Way back in 2019, the accounting software company FreshBooks conducted an annual report that revealed 24 million Americans wanted to become self-employed.
It’s maybe not the biggest surprise that the year that changed everything (hello, 2020) helped speed up that transition or, in some cases, turned a pipe dream into a reality.
Some people lost their jobs because of the pandemic. Some simply reevaluated their priorities. And as the pandemic’s effects continue to reverberate, others are finding it preferable to strike out on their own rather than return to office work.
Woods explains: “People are starting to get their creative juices going, researching what they can do to still be able to make a living without being forced to do something they don’t agree with.”
Portfolio careers, however, are rarely manufactured overnight. Woods, for example, recognizes how hers is really the result of cultivating opportunities over the course of her entire career.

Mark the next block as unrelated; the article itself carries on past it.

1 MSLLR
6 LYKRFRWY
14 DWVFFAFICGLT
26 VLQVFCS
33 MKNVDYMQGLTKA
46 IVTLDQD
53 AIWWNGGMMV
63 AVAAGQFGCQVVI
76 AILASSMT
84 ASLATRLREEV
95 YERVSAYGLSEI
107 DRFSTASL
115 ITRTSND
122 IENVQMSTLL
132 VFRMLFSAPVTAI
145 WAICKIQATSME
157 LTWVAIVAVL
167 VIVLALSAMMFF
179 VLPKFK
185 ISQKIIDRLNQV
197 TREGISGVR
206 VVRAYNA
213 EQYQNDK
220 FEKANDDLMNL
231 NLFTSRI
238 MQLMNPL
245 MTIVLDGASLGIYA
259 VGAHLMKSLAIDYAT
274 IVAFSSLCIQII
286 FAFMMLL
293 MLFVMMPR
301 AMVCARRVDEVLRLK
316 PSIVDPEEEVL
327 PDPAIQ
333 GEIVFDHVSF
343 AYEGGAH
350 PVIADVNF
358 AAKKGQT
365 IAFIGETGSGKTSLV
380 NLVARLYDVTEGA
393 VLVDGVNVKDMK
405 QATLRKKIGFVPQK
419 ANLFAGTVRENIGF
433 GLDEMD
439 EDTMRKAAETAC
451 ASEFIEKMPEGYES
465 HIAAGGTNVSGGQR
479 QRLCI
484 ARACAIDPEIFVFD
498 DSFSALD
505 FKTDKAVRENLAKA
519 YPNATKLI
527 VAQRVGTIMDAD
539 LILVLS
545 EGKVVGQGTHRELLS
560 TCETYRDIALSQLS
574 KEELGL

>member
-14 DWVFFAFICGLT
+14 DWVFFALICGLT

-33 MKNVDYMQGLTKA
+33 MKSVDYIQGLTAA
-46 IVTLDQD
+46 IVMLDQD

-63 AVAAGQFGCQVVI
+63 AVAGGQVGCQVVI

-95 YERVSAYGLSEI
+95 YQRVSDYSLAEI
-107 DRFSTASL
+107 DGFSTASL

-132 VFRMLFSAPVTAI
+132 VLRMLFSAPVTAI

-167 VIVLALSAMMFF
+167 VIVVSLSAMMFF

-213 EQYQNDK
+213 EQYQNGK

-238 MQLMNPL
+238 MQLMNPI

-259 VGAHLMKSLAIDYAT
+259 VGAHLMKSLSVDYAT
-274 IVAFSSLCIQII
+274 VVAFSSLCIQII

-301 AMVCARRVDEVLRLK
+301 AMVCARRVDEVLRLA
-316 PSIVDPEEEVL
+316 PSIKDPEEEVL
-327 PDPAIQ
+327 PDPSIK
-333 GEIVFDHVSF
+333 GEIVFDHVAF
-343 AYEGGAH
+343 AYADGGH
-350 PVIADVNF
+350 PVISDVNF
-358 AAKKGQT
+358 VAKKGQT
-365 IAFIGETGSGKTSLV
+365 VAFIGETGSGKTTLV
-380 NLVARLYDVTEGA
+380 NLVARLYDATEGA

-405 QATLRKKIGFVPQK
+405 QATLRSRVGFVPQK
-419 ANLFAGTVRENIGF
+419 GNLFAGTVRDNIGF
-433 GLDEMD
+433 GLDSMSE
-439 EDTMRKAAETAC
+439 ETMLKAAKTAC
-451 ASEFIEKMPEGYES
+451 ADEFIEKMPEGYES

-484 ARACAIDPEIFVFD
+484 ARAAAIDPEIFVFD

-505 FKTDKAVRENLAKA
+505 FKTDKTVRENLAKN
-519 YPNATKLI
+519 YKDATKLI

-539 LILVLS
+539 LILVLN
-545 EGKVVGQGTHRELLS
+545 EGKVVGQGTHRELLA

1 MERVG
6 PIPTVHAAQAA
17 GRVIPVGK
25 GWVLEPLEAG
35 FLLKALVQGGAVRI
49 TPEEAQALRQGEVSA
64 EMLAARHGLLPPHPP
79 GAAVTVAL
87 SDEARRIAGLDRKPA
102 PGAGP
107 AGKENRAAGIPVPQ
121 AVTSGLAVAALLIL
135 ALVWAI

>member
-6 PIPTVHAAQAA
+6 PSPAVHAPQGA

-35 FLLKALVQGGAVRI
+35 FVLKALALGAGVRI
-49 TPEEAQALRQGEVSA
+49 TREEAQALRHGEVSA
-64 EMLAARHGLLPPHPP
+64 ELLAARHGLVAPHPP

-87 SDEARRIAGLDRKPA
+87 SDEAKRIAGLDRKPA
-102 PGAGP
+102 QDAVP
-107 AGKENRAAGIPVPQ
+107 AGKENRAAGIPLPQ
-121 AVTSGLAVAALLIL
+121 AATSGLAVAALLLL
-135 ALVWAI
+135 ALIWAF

“I’ve always been really intentional about creating options for myself,” Woods says. “I never want to be without an option.”
To create those options, Woods has both diligently pursued education (she earned her master’s degree) and maintained a steadfast openness to opportunities.
“The work informs what you do next,” Woods explains. “When I first started my private practice as a career coach, I didn’t know I’d work at University of Phoenix. But had I not taken that step to cultivate that experience, then I probably wouldn’t have been qualified for this position. I didn’t know this was coming.
“So, I think one other difference between a traditional career and a portfolio career is, while your career path may be prescribed in a traditional setting, the portfolio career actually opens you up to more opportunities for what’s next.”
In other words, if you get experience in roles or industries you are passionate about, that opens the door to related opportunities.
Of course, sometimes the reverse is also true. Taking a role you don’t love but that is in the right industry or at the right company might give you the experience and network you need to position yourself to better negotiate your next move.
“It’s really about looking at your career from the perspective of a journey and not a destination,” Woods notes.